In college Henry studied writing, philosophy, and the classics. Henry taught in Canton, Massachusetts in 1837 after he graduated college, but resigned just after a few weeks because he didn’t agree with administering corporal punishment. Henry enjoyed teaching so much that he opened Concord Academy Grammar School in 1838 with his brother John, but Henry stopped teaching when his brother died from tetanus from a cut while shaving. Henry also worked in his family’s pencil factory for most of his adult life.
He discovered a new process to make a good pencil out of inferior graphite by using clay as a binder. During this time Henry moved in with his friend Ralph Waldo Emerson for three years, who he met out of college. Henry decided to concentrate more on his writing, taking the advice of a friend, he embarked on a two-year experiment in simple living. Henry lived around the shores of Walden Pond in a small self-built house owned by his friend Waldo Emerson. There he wrote “The Landlord”, “Harold to Freedom” and “Reform and the Reformers”.
It was during this time that Henry was stopped by a tax collector to pay six years of delinquent poll taxes. Henry refused to pay the fines and spent a night in jail because of his opposition to the Mexican American war and slavery. This experience had a strong impact on Henry’s life and led to his essay entitled: Resistance to civil Government (a. k. a. Civil Disobedience). During This time the country was moving farther westward and was going through radical changes in the United States; relationships with the native Indians were growing increasingly worse.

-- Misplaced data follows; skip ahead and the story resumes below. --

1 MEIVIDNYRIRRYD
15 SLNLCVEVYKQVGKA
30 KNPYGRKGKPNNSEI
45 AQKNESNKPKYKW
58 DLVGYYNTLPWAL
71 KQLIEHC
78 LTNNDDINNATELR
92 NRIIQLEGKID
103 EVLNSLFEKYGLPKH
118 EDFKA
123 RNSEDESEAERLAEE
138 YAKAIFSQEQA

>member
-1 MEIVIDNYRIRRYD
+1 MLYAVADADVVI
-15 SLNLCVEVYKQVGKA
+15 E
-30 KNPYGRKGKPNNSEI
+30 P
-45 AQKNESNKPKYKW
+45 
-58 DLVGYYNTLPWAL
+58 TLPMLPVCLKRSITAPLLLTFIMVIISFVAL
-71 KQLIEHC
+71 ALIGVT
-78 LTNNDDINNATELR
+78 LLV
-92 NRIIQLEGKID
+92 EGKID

The United States was expanding rapidly with the new railroads and new cities that were popping up throughout the country. Slavery was also becoming increasingly volatile with moral focus on civil rights. Henry’s writing of his feelings towards nature and the expansion of the Western culture became expressive in his writings like with “Consider the moonlight, so civil, yet so savage! ”(127). Henry always had an eloquent manner expressing every nuance of nature capturing the very essence with his words.